We describe incidence and age distribution of laboratory-confirmed pertussis in Denmark from 1995 to 2013. Notification has been mandatory since 2007. Since 1997, an acellular monocomponent vaccine has been used. The latest epidemic occurred in 2002 with an incidence of 36 per 100,000; since 1995, only six infant deaths have been recorded. The inter-epidemic incidence lies below 10 per 100,000. In 1995, the mean age of confirmed cases was 9.2 years (95% confidence interval (CI): 7.9-10.5; median: 5.1), this gradually increased to 23.9 years in 2013 (95% CI: 22.0-25.8; median: 15.7). In 1995, 14% of laboratory-confirmed cases were 20 years and older, 43% in 2013. In the study period, the highest incidence among children was among those younger than one year with incidences between 84 and 331 per 100,000 in inter-epidemic periods (mean: 161/100,000) and 435 for the epidemic in 2002. After introduction of a preschool booster in 2003, the highest incidence among children one year and older changed gradually from three to five-year-olds in 2003 to 12 to 14-year-olds in 2013. In 2013, PCR was the primary method used for laboratory-diagnosis of pertussis in Denmark, while serology was the method with the highest percentage of positive results.
Notes
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PubMed ID
27632433 View in PubMed
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[Etiology, clinical manifestations, and epidemiology in community-acquired respiratory infection in children in the Khabarovsk region]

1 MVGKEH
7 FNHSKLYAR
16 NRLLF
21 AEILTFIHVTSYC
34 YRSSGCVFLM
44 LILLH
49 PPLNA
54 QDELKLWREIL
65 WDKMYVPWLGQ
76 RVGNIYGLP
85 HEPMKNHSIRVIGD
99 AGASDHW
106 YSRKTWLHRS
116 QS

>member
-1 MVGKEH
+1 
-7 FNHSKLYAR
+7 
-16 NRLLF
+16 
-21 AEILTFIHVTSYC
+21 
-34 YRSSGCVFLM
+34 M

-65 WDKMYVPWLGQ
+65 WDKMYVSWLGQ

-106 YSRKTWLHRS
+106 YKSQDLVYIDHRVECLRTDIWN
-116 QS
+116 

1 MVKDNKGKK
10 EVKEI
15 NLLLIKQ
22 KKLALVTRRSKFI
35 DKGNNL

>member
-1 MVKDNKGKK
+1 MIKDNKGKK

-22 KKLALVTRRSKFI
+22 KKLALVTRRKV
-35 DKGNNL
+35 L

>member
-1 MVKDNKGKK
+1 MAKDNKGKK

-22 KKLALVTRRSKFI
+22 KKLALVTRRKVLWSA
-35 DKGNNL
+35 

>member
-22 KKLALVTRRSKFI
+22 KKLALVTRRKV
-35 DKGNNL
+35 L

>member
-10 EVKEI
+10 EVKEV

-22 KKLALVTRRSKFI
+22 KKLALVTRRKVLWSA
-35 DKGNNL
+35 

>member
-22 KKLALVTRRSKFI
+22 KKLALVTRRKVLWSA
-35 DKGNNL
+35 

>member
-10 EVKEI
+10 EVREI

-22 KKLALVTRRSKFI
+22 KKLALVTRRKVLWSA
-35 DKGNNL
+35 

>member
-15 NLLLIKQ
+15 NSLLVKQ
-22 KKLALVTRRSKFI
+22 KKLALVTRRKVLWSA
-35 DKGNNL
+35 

https://arctichealth.org/en/permalink/ahliterature31999
Source
Zh Mikrobiol Epidemiol Immunobiol. 2001 Mar-Apr;(2):36-40
Publication Type
Article
Author
G N Kholodok
N V Morozova
V K Kozlov
I P Sysoletina
E B Nagovitsyna
G A Vorontsova
E P Kogut
V I Reznik
S E Ivanova
O S Kramerova
E N Ivanov
S A Pashkina
Author Affiliation
Institute of Motherhood and Childhood Protection, Far-Eastern State Medical University, Khabarovsk, Russia.
Source
Zh Mikrobiol Epidemiol Immunobiol. 2001 Mar-Apr;(2):36-40
Language
Russian
Publication Type
Article
Keywords
Adolescent
Child
Chlamydia Infections - diagnosis - epidemiology
Community-Acquired Infections - diagnosis - epidemiology - etiology
Diagnosis, Differential
Disease Outbreaks
English Abstract
Humans
Respiratory Tract Infections - diagnosis - epidemiology - etiology